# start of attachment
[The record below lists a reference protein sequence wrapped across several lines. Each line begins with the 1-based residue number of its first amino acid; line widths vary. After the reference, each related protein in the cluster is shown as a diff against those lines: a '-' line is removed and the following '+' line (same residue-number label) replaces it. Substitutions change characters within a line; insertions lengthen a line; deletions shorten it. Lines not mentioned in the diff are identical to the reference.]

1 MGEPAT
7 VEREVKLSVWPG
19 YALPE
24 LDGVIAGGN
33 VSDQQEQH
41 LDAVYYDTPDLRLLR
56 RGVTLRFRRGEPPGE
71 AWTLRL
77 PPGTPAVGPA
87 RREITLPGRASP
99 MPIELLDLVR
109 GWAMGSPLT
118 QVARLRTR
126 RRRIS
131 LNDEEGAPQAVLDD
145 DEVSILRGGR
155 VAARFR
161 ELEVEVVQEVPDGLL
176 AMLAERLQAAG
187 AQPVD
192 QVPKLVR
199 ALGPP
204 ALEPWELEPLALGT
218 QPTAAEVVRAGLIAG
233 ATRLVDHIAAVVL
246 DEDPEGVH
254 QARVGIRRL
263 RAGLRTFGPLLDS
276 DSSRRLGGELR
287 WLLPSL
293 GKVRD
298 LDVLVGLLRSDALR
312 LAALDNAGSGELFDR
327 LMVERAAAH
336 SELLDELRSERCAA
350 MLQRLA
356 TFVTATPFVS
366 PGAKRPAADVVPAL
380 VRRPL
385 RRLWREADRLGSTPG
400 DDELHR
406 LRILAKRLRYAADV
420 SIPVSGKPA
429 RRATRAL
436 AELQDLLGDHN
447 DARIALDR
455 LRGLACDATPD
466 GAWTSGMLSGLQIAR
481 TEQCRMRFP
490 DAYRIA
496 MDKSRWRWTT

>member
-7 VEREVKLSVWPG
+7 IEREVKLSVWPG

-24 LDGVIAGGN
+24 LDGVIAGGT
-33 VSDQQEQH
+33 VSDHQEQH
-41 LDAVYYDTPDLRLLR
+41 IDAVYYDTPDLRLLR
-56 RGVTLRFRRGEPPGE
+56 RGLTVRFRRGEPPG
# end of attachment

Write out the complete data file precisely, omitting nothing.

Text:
[The record below lists a reference protein sequence wrapped across several lines. Each line begins with the 1-based residue number of its first amino acid; line widths vary. After the reference, each related protein in the cluster is shown as a diff against those lines: a '-' line is removed and the following '+' line (same residue-number label) replaces it. Substitutions change characters within a line; insertions lengthen a line; deletions shorten it. Lines not mentioned in the diff are identical to the reference.]

1 MGEPAT
7 VEREVKLSVWPG
19 YALPE
24 LDGVIAGGN
33 VSDQQEQH
41 LDAVYYDTPDLRLLR
56 RGVTLRFRRGEPPGE
71 AWTLRL
77 PPGTPAVGPA
87 RREITLPGRASP
99 MPIELLDLVR
109 GWAMGSPLT
118 QVARLRTR
126 RRRIS
131 LNDEEGAPQAVLDD
145 DEVSILRGGR
155 VAARFR
161 ELEVEVVQEVPDGLL
176 AMLAERLQAAG
187 AQPVD
192 QVPKLVR
199 ALGPP
204 ALEPWELEPLALGT
218 QPTAAEVVRAGLIAG
233 ATRLVDHIAAVVL
246 DEDPEGVH
254 QARVGIRRL
263 RAGLRTFGPLLDS
276 DSSRRLGGELR
287 WLLPSL
293 GKVRD
298 LDVLVGLLRSDALR
312 LAALDNAGSGELFDR
327 LMVERAAAH
336 SELLDELRSERCAA
350 MLQRLA
356 TFVTATPFVS
366 PGAKRPAADVVPAL
380 VRRPL
385 RRLWREADRLGSTPG
400 DDELHR
406 LRILAKRLRYAADV
420 SIPVSGKPA
429 RRATRAL
436 AELQDLLGDHN
447 DARIALDR
455 LRGLACDATPD
466 GAWTSGMLSGLQIAR
481 TEQCRMRFP
490 DAYRIA
496 MDKSRWRWTT

>member
-7 VEREVKLSVWPG
+7 IEREVKLSVWPG

-24 LDGVIAGGN
+24 LDGVIAGGT
-33 VSDQQEQH
+33 VSDHQEQH
-41 LDAVYYDTPDLRLLR
+41 IDAVYYDTPDLRLLR
-56 RGVTLRFRRGEPPGE
+56 RGLTVRFRRGEPPG